The escalating fears of a possible bankruptcy at U.S. solar company SunEdison have cast a shadow in India. Industry representatives and analysts are concerned that the trickle down impact on its Indian arm may drag down the pace of growth in the solar energy sector.
The U.S solar firm has not only a huge pipeline of solar projects in the country, but has also committed huge investments. The company is also known for its aggressive bidding on solar projects. In fact, this aggression is also cited as the principal reason for solar tariffs falling below Rs.5 per kWh. “Their pipeline was very big. They thought that the projects they were developing or buying from outside could be sold” to TerraForm, a renewable energy consultant told The Hindu on the condition of anonymity. “As long as you keep rotating the money, it is fine. If something stops, all the problems shoot up. With the fall of its arm, SunEdison is in trouble, and it will definitely have an impact on Indian business,” he said. It is also gleaned from sources that none of the projects that are bid below Rs.5 in the solar segment have achieved financial closure as yet.
In January 2015, it entered into an agreement with Gujarat-based Adani group to invest up to $4 billion in a solar PV (photovoltaic) manufacturing unit. A few months ago, SunEdison said that it would execute close to 2 GW of projects during the next couple of years.Read against this backdrop, the warning from TerraForm Global , a listed arm of SunEdison that owns and operates solar farms built by the parent, has come as a shocker. It has warned that SunEdison had liquidity difficulties and and hinted at the possibility of going bankrupt. Also, it has said that SunEdison may not be able to perform some agreements relating to projects in India. This has fuelled a big concern over its impact on the Indian arm and its business here.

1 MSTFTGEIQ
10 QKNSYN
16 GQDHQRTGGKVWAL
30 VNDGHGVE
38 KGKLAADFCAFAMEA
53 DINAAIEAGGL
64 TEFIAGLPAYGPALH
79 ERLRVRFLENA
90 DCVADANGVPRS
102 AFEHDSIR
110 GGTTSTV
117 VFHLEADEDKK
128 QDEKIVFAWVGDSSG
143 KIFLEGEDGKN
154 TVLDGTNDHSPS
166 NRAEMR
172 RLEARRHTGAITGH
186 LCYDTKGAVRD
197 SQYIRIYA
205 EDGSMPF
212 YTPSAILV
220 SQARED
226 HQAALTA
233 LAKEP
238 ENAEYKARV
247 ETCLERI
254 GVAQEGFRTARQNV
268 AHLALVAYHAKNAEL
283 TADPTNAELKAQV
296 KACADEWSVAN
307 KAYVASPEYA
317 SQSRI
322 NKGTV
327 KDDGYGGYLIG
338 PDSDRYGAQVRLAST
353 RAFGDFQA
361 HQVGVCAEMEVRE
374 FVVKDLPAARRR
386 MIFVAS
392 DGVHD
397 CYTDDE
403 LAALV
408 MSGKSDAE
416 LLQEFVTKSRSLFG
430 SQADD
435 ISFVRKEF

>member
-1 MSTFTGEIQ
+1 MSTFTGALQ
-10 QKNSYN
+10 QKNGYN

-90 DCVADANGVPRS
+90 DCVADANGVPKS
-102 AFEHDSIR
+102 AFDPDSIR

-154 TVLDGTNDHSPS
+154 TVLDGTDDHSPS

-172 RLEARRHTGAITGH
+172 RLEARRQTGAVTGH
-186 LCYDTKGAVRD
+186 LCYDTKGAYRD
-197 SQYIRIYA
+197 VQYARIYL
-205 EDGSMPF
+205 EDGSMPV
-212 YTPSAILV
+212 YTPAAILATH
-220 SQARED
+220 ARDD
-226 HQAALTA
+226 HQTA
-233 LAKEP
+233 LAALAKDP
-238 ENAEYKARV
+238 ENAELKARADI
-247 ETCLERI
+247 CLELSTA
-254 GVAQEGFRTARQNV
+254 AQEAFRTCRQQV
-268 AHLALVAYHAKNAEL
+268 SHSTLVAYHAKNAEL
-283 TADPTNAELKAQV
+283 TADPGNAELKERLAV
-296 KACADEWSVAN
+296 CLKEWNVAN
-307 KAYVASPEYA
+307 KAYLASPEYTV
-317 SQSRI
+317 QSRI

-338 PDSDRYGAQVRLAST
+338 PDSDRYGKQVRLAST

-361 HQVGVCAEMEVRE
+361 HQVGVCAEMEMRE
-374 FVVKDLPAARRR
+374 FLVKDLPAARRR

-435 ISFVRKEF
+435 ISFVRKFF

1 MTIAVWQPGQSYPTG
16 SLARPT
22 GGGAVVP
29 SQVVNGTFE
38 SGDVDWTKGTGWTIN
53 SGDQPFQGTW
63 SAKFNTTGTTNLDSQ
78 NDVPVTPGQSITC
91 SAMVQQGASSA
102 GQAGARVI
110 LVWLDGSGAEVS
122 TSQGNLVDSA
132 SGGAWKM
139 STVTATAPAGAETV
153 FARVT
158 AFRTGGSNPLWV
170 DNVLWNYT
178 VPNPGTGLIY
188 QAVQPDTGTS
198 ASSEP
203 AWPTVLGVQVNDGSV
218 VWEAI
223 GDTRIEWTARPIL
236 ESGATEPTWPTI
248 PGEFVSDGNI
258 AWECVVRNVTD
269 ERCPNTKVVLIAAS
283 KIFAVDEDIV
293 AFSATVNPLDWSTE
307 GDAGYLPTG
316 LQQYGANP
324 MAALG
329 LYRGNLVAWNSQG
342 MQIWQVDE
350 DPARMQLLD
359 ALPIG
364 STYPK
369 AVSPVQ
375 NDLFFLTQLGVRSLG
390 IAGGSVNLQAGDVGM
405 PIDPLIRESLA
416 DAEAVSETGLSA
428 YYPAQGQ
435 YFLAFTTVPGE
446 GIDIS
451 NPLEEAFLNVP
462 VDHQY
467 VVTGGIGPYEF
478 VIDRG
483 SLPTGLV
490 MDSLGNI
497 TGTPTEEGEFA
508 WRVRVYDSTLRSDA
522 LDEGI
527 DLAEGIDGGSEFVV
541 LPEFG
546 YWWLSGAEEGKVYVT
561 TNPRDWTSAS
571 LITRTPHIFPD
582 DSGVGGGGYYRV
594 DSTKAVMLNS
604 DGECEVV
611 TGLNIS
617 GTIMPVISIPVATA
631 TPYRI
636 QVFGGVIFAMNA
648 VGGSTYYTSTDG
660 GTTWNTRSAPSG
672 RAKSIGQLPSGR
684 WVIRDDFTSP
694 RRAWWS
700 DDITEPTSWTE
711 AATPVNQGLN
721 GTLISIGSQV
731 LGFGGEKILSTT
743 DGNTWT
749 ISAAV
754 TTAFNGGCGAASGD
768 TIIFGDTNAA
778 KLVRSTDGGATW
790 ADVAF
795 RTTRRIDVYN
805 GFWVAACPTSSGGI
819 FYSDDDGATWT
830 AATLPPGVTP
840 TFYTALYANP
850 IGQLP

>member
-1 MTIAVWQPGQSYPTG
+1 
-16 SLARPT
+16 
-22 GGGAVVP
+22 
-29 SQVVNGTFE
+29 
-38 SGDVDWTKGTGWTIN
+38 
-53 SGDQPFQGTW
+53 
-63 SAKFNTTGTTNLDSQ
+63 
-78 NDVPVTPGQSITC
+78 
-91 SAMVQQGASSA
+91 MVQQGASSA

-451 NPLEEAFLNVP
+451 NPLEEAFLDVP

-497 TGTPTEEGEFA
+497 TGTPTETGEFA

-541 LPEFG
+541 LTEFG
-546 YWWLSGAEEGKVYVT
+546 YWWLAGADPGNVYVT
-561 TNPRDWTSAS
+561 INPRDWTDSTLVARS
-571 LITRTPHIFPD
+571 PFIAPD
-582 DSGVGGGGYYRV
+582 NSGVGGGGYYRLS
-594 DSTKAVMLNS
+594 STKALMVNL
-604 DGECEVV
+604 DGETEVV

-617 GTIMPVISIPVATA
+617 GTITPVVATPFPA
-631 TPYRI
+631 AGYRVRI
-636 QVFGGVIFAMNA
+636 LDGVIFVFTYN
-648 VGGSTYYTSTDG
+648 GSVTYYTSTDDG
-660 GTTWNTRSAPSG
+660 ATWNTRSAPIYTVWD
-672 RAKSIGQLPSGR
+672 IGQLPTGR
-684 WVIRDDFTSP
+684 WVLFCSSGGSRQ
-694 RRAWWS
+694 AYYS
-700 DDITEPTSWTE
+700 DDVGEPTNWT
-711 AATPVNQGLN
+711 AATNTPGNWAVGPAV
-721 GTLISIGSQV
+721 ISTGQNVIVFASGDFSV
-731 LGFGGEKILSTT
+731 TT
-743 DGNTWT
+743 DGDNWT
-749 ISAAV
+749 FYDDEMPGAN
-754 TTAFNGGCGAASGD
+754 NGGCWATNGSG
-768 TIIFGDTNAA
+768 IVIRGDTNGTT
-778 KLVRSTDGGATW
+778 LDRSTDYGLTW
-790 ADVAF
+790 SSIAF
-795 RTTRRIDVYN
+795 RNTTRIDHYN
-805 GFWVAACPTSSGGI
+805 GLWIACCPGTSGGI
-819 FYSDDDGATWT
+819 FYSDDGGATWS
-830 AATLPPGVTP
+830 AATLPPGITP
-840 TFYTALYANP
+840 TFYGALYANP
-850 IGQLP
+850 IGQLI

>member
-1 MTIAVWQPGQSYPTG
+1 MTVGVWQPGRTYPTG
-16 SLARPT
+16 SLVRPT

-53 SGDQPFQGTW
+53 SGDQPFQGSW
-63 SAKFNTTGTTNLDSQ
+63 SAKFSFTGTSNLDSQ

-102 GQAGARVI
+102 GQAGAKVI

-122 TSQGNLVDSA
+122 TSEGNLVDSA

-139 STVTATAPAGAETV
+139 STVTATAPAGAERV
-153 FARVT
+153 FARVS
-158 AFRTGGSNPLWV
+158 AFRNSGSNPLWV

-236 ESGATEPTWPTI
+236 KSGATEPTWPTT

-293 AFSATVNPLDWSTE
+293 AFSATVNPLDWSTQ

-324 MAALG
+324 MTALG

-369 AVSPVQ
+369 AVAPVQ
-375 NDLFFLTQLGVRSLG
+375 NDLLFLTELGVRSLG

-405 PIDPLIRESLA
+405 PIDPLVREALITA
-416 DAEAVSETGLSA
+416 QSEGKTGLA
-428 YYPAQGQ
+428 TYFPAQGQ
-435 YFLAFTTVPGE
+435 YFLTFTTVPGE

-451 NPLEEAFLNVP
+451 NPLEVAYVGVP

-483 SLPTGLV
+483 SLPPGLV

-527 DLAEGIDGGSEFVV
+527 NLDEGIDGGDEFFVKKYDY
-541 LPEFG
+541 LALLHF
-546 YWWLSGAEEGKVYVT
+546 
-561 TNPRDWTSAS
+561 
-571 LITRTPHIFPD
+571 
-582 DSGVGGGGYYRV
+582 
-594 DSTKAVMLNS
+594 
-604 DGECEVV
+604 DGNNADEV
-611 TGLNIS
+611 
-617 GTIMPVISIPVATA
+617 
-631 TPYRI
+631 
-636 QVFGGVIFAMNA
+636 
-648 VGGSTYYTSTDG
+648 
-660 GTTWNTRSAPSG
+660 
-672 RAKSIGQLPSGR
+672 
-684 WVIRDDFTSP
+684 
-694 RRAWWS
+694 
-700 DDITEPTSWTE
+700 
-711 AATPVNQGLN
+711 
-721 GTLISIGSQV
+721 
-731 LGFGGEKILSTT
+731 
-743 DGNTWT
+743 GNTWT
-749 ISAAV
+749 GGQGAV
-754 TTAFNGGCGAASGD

Pashupathy Gopalan, Head of Indian operations, SunEdison, was not available for comment as his office said he was travelling to the U.S.Though SunEdison’s aggressive bidding made the government and others happy as the solar tariff was falling, the model remained a major concern throughout the sector as many a serious player felt it was not a sustainable model.Even as the company’s balance sheet was depleting, it continued its aggressive bidding in India, which, the industry analysts felt, was not a right approach.“Yes, everyone wants the solar tariffs to go gown, and that is good for the industry and people. But, there is a phase through which it has to move so that the industry takes that kind of a shock. It can’t be too fast either,” the industry consultant added.Unless the companies that were building the projects made money, the industry could not go forward.